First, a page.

Page last updated at 14:09 GMT, Sunday, 13 September 2009 15:09 UK

New carriers to dwarf naval base

The flight decks on the new carriers will be the size of 49 tennis courts

The Royal Navy has unveiled an image of how a giant aircraft carrier will look in its base when it is completed.

The computer-generated image was created to give an impression of the scale of the next generation of warships due to enter service in 2015.

It shows one of the carriers alongside Portsmouth Naval Base, Hampshire, where it will take up three jetties.

The government gave the go-ahead for the new HMS Queen Elizabeth and HMS Prince of Wales vessels last year.

The move came despite criticism the £5bn cost would be better spent elsewhere in the armed forces.

'Huge impact'

The carriers will be the biggest and most powerful warships ever designed and built in the UK.

They will be 230ft (70m) wide and the flight deck area is equivalent to 49 tennis courts or three football pitches and large enough to take up to 40 aircraft.

Captain Paul Lemkes, deputy naval base commander, said: "The image brings home the sheer scale of our future aircraft carriers and there is a great deal of work in hand to ensure that the naval base is ready to support them when they enter service.

"As well as bringing a much-needed addition to the UK's joint military capability, they will be a magnificent sight and will, undoubtedly, make a huge impact on the Portsmouth skyline when alongside as well as generating great interest throughout the region."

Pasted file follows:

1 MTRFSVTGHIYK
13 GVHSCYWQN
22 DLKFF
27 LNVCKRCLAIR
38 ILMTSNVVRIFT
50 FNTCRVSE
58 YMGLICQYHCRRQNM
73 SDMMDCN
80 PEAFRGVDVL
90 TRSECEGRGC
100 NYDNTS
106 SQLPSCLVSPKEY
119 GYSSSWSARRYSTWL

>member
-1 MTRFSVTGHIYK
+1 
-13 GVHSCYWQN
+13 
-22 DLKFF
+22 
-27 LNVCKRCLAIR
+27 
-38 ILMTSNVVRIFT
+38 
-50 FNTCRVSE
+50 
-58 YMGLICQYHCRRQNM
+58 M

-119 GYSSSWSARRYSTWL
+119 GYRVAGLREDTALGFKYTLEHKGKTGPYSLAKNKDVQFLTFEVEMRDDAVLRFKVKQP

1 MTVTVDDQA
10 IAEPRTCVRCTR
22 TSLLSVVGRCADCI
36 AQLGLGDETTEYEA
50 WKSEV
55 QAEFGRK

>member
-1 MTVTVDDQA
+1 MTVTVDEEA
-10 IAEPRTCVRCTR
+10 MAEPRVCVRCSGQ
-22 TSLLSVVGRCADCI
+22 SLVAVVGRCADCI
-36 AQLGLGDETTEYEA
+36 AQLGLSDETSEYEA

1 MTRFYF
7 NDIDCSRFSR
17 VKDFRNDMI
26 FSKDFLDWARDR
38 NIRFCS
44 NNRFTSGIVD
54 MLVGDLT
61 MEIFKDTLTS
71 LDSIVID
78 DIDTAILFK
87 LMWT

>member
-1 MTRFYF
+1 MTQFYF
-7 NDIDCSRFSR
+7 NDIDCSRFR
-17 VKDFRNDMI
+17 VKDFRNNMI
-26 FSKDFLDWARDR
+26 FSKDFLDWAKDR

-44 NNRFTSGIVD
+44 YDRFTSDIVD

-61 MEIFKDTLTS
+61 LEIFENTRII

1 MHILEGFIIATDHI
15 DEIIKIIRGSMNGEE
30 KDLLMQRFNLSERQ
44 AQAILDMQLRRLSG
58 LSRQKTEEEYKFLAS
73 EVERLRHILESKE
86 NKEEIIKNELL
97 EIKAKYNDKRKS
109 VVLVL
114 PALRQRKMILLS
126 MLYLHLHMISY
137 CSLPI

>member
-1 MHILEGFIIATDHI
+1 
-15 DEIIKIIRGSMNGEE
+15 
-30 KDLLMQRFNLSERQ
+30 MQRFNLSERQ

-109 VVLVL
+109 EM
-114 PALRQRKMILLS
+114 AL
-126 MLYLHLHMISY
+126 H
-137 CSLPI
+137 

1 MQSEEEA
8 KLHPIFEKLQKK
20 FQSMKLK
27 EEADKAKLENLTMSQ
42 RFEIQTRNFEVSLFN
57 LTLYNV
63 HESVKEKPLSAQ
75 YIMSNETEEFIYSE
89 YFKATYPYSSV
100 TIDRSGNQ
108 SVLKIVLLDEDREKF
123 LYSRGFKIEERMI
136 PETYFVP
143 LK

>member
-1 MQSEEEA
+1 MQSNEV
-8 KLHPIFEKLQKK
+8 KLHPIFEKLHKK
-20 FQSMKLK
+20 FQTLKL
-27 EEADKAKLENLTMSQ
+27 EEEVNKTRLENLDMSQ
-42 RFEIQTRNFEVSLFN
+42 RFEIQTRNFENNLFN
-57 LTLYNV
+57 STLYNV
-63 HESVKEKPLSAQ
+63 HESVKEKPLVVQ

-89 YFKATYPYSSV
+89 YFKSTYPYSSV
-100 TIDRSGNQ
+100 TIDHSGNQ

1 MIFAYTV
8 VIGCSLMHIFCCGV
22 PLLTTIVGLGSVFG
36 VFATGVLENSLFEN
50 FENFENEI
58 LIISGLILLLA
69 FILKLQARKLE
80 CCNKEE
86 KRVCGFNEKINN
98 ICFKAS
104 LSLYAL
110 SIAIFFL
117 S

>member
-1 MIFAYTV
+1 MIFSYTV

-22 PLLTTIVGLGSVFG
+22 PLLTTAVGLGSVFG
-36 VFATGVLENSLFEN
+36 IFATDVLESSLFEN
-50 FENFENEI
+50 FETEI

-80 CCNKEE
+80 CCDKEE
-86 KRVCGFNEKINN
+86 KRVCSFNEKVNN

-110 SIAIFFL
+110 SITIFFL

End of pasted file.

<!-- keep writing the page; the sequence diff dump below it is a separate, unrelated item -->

Preliminary work is already under way in the naval base to accommodate the vessels.

Three jetties on the western edge of the base will have to be upgraded and extra shore services will be needed, including an increase in electrical supply.

Print Sponsor

The BBC is not responsible for the content of external internet sites

Has China's housing bubble burst?
How the world's oldest clove tree defied an empire
Why Royal Ballet principal Sergei Polunin quit


Sign in

BBC navigation

Copyright © 2019 BBC. The BBC is not responsible for the content of external sites. Read more.

This page is best viewed in an up-to-date web browser with style sheets (CSS) enabled. While you will be able to view the content of this page in your current browser, you will not be able to get the full visual experience. Please consider upgrading your browser software or enabling style sheets (CSS) if you are able to do so.

Americas Africa Europe Middle East South Asia Asia Pacific